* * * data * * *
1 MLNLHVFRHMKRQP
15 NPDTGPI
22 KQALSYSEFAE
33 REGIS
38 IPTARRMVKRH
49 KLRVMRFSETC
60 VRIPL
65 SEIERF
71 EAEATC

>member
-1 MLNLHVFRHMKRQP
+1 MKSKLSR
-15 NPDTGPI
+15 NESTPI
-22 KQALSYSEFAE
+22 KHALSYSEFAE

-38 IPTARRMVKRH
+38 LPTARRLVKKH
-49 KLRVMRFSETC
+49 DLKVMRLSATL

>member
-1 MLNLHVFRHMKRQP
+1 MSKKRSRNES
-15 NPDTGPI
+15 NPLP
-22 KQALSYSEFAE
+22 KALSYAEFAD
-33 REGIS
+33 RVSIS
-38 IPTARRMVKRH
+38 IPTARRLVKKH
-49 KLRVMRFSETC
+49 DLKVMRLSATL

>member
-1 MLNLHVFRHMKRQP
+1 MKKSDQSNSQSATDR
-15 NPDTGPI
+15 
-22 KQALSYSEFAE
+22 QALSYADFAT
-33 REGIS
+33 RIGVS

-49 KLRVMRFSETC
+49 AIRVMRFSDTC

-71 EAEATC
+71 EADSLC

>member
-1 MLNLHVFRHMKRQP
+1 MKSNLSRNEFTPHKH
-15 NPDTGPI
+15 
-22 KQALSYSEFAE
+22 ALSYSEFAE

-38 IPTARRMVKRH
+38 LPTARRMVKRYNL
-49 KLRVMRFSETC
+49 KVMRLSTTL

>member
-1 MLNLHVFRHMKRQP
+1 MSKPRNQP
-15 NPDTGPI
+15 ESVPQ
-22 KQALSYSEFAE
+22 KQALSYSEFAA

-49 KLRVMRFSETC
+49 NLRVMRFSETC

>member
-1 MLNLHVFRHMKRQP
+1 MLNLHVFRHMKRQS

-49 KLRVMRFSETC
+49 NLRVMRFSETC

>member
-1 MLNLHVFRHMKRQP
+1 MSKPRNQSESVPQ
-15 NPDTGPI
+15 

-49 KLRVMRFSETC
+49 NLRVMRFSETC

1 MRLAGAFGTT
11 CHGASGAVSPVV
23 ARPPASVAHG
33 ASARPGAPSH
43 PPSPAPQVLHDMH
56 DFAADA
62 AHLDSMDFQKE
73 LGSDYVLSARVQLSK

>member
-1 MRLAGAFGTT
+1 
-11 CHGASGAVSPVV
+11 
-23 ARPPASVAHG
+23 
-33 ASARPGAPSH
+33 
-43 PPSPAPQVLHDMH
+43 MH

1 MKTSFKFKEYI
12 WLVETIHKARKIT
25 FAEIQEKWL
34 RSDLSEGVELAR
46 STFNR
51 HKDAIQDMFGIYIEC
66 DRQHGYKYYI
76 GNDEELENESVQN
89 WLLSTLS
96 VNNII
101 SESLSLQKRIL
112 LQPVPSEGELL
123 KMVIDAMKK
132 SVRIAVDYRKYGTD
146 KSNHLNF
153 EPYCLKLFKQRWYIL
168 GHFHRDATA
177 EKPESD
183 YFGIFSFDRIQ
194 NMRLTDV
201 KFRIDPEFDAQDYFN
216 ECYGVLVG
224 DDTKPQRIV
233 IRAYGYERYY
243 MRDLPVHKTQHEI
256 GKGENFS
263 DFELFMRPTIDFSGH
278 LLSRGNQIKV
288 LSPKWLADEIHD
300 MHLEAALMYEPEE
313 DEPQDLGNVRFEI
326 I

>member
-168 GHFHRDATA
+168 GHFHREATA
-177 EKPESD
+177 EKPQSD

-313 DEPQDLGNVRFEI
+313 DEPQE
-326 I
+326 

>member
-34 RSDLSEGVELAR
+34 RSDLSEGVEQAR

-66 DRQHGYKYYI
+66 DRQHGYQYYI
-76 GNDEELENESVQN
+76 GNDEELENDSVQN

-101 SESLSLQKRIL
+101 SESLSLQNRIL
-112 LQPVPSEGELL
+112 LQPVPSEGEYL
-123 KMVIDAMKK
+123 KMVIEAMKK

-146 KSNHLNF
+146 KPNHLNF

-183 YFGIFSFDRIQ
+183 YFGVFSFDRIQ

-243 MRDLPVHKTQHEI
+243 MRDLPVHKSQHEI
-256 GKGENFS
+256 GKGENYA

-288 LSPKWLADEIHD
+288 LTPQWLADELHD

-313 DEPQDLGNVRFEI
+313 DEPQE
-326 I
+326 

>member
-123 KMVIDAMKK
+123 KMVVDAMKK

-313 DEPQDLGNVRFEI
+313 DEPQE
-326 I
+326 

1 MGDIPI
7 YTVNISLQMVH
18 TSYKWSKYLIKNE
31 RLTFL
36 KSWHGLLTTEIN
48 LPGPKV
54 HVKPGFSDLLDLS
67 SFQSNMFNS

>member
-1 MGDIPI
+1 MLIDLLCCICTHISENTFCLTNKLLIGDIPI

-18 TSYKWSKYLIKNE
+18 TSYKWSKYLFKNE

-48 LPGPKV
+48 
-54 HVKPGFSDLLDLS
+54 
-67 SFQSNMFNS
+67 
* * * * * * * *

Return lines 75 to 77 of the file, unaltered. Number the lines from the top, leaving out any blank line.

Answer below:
-15 NPDTGPI
+15 

-49 KLRVMRFSETC